Low relinquishes its slowcore crown


:: Low :: The Black Sheep :: February 24 ::
:: Larimer Lounge :: February 25 :: 


By Timothy Dwenger 

After years of reigning as the crowned kings of “slowcore,” Low’s recent album The Great Destroyer has pleasantly surprised critics and fans alike with its lushly textured, almost upbeat sound. The opening tracks of the album, “Monkey” and “California,” are dangerously close to being radio friendly and yet they still seem to appeal to even the most cynical of the indie-rock kids.

With subtle hooks that dangle delicately over a soundscape that is as wintery as a January night in Minnesota, Low’s Sub-Pop Records debut is mesmerizing and strikingly original. Images in grainy black and white of snow drifts and abandoned farmhouses are conjured up by the haunting sound that reverberates from the soul of this band.

Alan Sparhawk (vocals and guitar) and his wife Mimi Parker are the backbone of Low. Parker sits behind a minimalist drum kit, providing the booming backbeat and the harmony vocals that so distinctly characterize the sound of this 13-year-old band. Until recently, bass duties were performed by Zak Sally. Sally’s departure from the band in December had been hinted at as far back as 2003 and has prompted Sparhawk and Parker to invite fellow Duluth resident Matt Livingston to join the band for the time being.

“Being a band that had a certain groove for many years and to have one of those parts change to something different has taught us a lot about who we are and who we aren’t. Livingston is an incredibly talented musician and bass is actually his second instrument. He also plays sax in a really great reggae band,” Sparhawk recently told the Marquee from the home he shares with Parker and their five-year-old daughter Hollis. “I am looking forward to these shows because time and time again it has proven this is how we figure out things as a band, just to go out and play shows and see how it goes.”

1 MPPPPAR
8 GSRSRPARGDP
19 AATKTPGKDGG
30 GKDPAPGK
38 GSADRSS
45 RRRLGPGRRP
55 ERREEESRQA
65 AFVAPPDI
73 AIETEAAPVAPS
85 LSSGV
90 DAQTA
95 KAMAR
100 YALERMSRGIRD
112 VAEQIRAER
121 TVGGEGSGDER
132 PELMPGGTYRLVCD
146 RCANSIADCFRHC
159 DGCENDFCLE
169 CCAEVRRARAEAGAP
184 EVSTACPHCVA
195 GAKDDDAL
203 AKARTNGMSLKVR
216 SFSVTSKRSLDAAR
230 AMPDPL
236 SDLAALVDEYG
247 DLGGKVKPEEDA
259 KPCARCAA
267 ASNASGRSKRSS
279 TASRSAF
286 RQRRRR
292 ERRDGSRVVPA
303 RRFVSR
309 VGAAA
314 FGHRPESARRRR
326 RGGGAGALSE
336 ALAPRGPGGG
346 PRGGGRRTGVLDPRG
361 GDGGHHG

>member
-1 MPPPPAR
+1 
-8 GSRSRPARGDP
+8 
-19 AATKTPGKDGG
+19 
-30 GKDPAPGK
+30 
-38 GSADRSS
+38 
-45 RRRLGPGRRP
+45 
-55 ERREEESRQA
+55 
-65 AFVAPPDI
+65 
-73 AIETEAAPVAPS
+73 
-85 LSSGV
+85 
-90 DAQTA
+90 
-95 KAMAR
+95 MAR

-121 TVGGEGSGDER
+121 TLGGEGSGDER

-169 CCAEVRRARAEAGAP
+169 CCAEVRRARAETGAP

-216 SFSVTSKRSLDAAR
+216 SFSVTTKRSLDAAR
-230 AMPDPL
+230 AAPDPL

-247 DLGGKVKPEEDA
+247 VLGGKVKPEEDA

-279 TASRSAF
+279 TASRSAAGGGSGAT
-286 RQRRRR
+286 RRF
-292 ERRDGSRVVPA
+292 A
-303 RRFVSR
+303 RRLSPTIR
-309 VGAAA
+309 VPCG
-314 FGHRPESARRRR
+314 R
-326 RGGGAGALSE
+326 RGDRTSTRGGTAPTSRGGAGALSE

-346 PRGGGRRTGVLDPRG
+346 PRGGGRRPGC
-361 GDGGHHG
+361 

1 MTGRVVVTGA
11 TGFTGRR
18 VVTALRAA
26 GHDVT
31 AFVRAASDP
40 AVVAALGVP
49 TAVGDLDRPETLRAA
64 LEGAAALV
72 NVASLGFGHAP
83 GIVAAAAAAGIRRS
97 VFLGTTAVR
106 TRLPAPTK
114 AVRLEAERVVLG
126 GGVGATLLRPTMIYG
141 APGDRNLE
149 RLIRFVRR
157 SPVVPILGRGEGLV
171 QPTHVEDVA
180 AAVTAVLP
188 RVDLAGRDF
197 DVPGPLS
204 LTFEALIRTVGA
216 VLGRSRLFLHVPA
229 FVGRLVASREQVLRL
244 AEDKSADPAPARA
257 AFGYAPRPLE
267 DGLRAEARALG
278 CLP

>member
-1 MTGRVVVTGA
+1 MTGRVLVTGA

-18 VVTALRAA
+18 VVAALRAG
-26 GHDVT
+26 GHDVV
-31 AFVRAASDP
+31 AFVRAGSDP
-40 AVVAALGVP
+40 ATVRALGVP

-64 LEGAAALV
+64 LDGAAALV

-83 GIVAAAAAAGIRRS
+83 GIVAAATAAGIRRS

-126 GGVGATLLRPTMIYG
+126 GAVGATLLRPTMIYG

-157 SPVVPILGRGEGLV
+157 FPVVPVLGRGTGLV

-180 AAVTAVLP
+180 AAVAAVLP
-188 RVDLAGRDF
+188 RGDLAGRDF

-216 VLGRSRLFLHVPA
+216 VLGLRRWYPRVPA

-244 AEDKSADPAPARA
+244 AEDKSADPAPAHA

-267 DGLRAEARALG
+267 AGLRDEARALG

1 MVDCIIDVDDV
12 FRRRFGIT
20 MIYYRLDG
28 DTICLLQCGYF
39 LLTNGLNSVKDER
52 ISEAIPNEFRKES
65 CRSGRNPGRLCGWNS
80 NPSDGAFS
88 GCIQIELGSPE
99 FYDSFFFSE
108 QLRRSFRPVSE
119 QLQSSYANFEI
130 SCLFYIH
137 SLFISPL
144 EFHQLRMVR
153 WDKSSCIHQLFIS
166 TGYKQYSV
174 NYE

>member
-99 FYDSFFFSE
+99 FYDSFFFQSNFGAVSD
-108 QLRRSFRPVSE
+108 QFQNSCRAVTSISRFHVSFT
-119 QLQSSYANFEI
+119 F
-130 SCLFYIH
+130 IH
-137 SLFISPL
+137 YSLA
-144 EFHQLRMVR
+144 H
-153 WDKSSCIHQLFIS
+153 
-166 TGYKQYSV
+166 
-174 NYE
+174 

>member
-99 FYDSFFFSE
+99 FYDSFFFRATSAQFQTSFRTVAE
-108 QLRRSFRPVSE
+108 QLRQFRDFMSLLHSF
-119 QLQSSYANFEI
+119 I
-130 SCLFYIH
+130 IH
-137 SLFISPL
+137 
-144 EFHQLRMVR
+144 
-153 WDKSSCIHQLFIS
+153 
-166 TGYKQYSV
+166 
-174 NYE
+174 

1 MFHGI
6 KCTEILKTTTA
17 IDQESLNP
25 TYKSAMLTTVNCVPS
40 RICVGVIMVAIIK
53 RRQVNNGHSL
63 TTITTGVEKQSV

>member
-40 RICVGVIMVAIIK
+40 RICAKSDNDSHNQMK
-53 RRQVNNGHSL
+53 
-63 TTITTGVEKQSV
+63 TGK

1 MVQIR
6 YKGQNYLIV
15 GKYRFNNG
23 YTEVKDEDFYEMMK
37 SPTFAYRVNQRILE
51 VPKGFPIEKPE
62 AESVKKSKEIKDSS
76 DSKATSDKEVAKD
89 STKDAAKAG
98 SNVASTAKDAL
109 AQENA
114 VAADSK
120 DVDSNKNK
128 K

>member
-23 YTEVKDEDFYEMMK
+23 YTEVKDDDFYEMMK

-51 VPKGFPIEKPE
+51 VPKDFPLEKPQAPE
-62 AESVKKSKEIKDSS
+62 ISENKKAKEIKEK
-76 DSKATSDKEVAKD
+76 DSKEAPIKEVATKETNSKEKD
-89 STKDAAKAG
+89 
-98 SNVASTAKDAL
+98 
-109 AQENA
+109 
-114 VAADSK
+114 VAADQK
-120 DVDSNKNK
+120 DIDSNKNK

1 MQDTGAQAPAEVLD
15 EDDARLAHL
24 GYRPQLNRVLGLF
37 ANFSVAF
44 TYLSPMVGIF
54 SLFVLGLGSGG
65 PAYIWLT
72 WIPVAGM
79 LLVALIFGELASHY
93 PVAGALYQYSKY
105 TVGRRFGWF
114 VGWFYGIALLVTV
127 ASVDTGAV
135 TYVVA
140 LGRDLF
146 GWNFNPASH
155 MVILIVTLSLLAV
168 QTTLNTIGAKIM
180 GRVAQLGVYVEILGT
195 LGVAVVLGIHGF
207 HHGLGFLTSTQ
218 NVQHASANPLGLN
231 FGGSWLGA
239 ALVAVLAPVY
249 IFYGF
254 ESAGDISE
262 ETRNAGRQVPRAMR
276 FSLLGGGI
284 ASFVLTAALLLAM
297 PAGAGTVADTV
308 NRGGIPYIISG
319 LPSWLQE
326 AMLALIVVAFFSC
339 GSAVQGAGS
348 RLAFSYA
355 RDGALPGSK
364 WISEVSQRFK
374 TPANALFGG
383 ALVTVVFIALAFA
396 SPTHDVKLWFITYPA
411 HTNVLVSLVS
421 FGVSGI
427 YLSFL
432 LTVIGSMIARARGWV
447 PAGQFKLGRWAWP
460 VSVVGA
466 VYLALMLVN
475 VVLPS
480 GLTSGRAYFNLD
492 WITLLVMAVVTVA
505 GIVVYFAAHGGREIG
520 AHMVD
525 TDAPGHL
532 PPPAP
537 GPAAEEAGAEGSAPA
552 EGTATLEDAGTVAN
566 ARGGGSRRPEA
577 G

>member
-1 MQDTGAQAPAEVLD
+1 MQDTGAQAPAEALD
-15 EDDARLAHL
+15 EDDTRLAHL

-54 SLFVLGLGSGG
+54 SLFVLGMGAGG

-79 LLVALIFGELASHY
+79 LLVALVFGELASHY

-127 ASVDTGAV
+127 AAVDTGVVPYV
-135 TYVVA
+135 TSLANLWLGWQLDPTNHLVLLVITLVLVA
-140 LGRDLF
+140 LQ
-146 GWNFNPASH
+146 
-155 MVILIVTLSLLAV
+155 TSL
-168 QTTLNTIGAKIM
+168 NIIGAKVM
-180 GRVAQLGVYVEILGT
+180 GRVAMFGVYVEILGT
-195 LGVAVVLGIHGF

In a move that doesn’t seem to be common in the world of touring musicians, young Hollis joins the band on most of their road trips. “It means bringing a nanny on the road and planning shows so people can get where they need to be, and kids can get fed and be to bed on time,” said Sparhawk. The guitarist seems proud of the way they have chosen to raise their daughter. “I can already see that she has developed certain characteristics because of her unique lifestyle that I think are good.”

After the initial tour in support of The Great Destroyer, Low took some time off the road. The time off seems to have been a good decision. Sparhawk feels up to getting up every day, and while he acknowledges he may not be the right man to make that decision about touring, he admits that his wife has the “veto power,” and she didn’t use it this time. 

In addition to giving Sparhawk time to put things back together, the break also allowed him to concentrate on things other than touring, like his daughter and his songwriting. “I have a ton of new songs that I have been writing. I like the songs but right now I am not sure that I like how they sound,” said Sparhawk. “We’ll get to work some of that out on the road on this next tour. We like to work through new songs when we are out on the road, as we know that most of the people coming out have heard us play the songs off of The Great Destroyer already. We’ll play some of them, but we are going to try not to rely on those songs.”

This time out, Low will venture into a new Denver venue for them. “Usually when we play Denver, we play the Bluebird and that is one of my favorite venues, but I think this time we are playing the Larimer Lounge,” Sparhawk said.

:: Low ::

:: The Black Sheep :: February 24 ::

:: Larimer Lounge :: February 25 ::


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